Make your own lightbox for product shots
Updated: Jun 19
Lightboxes are fun. They diffuse light evenly from all directions, allowing you to get a clean product shot against a white backdrop.
Here's a link to a lightbox available on B&H (It's not sponsored and I don't get any affiliate earnings or anything, it's just a link to show you what a lightbox looks like). This is what you might find at photography shops. It's not particularly expensive as far as photography equipment goes, but it's not cheap either. US$79 buys a lot of Shake Shack burgers.
Last Wednesday, a client asked if I could take some urgent product photos for a skin cream that her company produces. A magazine was going to feature her, and the product photos to be included in the feature had to be submitted by Friday. The shots would be plain product shots against a white background. I agreed to take some photos for her and here's one from the shoot:
Anti-acne skin cream from BSKIN
I don't own a lightbox but needed one for the shoot. With only 2-3 days before the deadline, and the COVID-19 lockdown still mostly in effect, I couldn't head out to buy a lightbox and didn't have time to wait for an online delivery to arrive. But I knew that I had a cardboard box and some printing paper lying around, and I'm comfortable enough with manipulating light that I was sure I could recreate the effects of a commercially-available lightbox with the materials available. (If you need a starting point for thinking about and understanding light in the context of photography, here's a primer.)
Making a lightbox is easy and takes all of 10 minutes. You need: a cardboard box, some white printing paper, tape, and scissors or a utility knife.
Step 1: Get cardboard box
Step 2: Cut all the flaps off the top of the box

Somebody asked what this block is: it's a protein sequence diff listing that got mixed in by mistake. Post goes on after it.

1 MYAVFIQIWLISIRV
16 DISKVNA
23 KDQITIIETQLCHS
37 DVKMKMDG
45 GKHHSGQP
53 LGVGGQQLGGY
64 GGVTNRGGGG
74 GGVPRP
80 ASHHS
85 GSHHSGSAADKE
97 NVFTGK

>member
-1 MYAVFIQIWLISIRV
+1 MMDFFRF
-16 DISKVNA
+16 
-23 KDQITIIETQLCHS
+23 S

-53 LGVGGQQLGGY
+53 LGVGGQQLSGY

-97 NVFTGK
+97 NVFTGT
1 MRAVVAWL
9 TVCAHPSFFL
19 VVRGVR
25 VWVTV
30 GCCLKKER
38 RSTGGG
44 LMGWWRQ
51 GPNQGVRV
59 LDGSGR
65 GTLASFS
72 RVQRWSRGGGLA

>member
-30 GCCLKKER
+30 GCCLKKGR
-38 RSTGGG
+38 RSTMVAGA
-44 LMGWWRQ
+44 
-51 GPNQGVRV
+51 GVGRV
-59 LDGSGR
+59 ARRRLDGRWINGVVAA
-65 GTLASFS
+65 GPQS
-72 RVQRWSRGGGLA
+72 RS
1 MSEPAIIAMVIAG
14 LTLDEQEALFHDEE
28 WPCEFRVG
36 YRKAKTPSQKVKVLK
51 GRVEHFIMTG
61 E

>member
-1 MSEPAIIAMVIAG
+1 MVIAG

Step 3: Cut a large rectangular hole in the left side of the box.
Step 4: Cut a large rectangular hole in the right side of the box. Both holes should roughly mirror each other in size and position.
Step 5: Creating the side diffusion panels: Tape white printing paper over both rectangular holes. The white paper will diffuse incoming light.
Step 6: Cut out the front side. You will shoot through this side.
Step 7: Creating the backdrop: Tape some white printing paper to the top edge of the back side (this is the top of the backdrop). Tape the bottom of the printing paper to the inside base of the box, somewhere close to the front. Make sure there is enough paper that your backdrop curves gently (you can tape paper together if your piece of paper is too short). The gentle curve is important as it helps prevent any edges from appearing in the photo and gives you that seamless "empty" look.
That's it, you're done with making the lightbox. It should look something like this:
Taping paper to the sides of the box
Notice the curve of the paper backdrop on the inside of the box
It doesn't look pretty but it gets the job done.
To light it, put a flash on either side of the box, and then put a big diffused light around 45 degrees front-top.
The paper panels on the sides act as diffusers for the flashes, scattering the light and creating nice soft shadows from the sides.
The big diffused light illuminates the front and top sides of the products. I used a 65cm softbox for this but any big diffused light source will do, including shooting a flash through a large piece of paper, white umbrella, or diffuser panel.
Make adjustments to the flashes/strobes according to how you'd like to light the items. Keep in mind that if you're lighting a white object against a white backdrop, you might need to adjust the light levels to get better separation of the product from the background.
Hope this was helpful and have fun making your own lightbox!
If you find these tips useful, please consider sharing your photos with the community by tagging #dharmaportraits on your Instagram photos - I'd love to see how you're using these tips to create beautiful photos.